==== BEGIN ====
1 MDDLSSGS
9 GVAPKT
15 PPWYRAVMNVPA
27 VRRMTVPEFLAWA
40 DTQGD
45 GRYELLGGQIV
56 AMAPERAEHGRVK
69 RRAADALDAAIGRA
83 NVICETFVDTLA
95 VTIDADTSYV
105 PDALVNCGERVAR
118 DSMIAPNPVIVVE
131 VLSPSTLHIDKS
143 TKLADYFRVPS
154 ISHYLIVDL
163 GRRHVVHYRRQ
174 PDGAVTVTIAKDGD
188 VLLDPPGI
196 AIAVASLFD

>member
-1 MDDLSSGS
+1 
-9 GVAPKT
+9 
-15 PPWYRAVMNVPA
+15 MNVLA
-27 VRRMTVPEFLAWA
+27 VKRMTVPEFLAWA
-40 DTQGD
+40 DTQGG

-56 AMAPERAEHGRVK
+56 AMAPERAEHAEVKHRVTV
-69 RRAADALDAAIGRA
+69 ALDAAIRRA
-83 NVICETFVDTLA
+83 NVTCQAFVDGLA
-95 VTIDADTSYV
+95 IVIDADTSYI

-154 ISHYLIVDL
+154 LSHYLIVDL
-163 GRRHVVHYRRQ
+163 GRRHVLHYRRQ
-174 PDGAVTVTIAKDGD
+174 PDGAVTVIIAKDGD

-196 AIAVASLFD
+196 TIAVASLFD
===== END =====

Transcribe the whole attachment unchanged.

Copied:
1 MDDLSSGS
9 GVAPKT
15 PPWYRAVMNVPA
27 VRRMTVPEFLAWA
40 DTQGD
45 GRYELLGGQIV
56 AMAPERAEHGRVK
69 RRAADALDAAIGRA
83 NVICETFVDTLA
95 VTIDADTSYV
105 PDALVNCGERVAR
118 DSMIAPNPVIVVE
131 VLSPSTLHIDKS
143 TKLADYFRVPS
154 ISHYLIVDL
163 GRRHVVHYRRQ
174 PDGAVTVTIAKDGD
188 VLLDPPGI
196 AIAVASLFD

>member
-1 MDDLSSGS
+1 
-9 GVAPKT
+9 
-15 PPWYRAVMNVPA
+15 MNVLA
-27 VRRMTVPEFLAWA
+27 VKRMTVPEFLAWA
-40 DTQGD
+40 DTQGG

-56 AMAPERAEHGRVK
+56 AMAPERAEHAEVKHRVTV
-69 RRAADALDAAIGRA
+69 ALDAAIRRA
-83 NVICETFVDTLA
+83 NVTCQAFVDGLA
-95 VTIDADTSYV
+95 IVIDADTSYI

-154 ISHYLIVDL
+154 LSHYLIVDL
-163 GRRHVVHYRRQ
+163 GRRHVLHYRRQ
-174 PDGAVTVTIAKDGD
+174 PDGAVTVIIAKDGD

-196 AIAVASLFD
+196 TIAVASLFD